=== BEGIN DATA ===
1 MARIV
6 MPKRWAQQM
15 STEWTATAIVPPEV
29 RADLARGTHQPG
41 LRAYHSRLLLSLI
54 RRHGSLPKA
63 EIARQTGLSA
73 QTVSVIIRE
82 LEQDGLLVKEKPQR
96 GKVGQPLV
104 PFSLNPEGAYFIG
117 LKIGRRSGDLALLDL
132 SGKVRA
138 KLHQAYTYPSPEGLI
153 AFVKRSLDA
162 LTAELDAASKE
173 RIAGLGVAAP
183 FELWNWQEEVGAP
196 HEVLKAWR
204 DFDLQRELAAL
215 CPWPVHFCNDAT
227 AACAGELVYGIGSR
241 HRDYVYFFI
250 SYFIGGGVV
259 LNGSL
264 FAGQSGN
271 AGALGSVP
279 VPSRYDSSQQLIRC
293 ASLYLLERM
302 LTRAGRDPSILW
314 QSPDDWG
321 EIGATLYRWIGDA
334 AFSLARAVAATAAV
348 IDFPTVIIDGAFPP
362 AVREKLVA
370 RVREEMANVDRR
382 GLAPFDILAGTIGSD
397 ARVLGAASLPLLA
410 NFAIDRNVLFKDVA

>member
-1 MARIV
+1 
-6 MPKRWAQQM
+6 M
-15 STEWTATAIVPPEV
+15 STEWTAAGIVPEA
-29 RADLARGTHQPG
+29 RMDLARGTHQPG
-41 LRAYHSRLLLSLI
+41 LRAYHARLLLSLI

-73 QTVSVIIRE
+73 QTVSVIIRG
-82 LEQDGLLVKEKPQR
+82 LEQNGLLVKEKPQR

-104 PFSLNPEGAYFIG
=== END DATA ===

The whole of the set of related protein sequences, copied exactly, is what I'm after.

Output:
1 MARIV
6 MPKRWAQQM
15 STEWTATAIVPPEV
29 RADLARGTHQPG
41 LRAYHSRLLLSLI
54 RRHGSLPKA
63 EIARQTGLSA
73 QTVSVIIRE
82 LEQDGLLVKEKPQR
96 GKVGQPLV
104 PFSLNPEGAYFIG
117 LKIGRRSGDLALLDL
132 SGKVRA
138 KLHQAYTYPSPEGLI
153 AFVKRSLDA
162 LTAELDAASKE
173 RIAGLGVAAP
183 FELWNWQEEVGAP
196 HEVLKAWR
204 DFDLQRELAAL
215 CPWPVHFCNDAT
227 AACAGELVYGIGSR
241 HRDYVYFFI
250 SYFIGGGVV
259 LNGSL
264 FAGQSGN
271 AGALGSVP
279 VPSRYDSSQQLIRC
293 ASLYLLERM
302 LTRAGRDPSILW
314 QSPDDWG
321 EIGATLYRWIGDA
334 AFSLARAVAATAAV
348 IDFPTVIIDGAFPP
362 AVREKLVA
370 RVREEMANVDRR
382 GLAPFDILAGTIGSD
397 ARVLGAASLPLLA
410 NFAIDRNVLFKDVA

>member
-1 MARIV
+1 
-6 MPKRWAQQM
+6 M
-15 STEWTATAIVPPEV
+15 STEWTAAGIVPEA
-29 RADLARGTHQPG
+29 RMDLARGTHQPG
-41 LRAYHSRLLLSLI
+41 LRAYHARLLLSLI

-73 QTVSVIIRE
+73 QTVSVIIRG
-82 LEQDGLLVKEKPQR
+82 LEQNGLLVKEKPQR

-104 PFSLNPEGAYFIG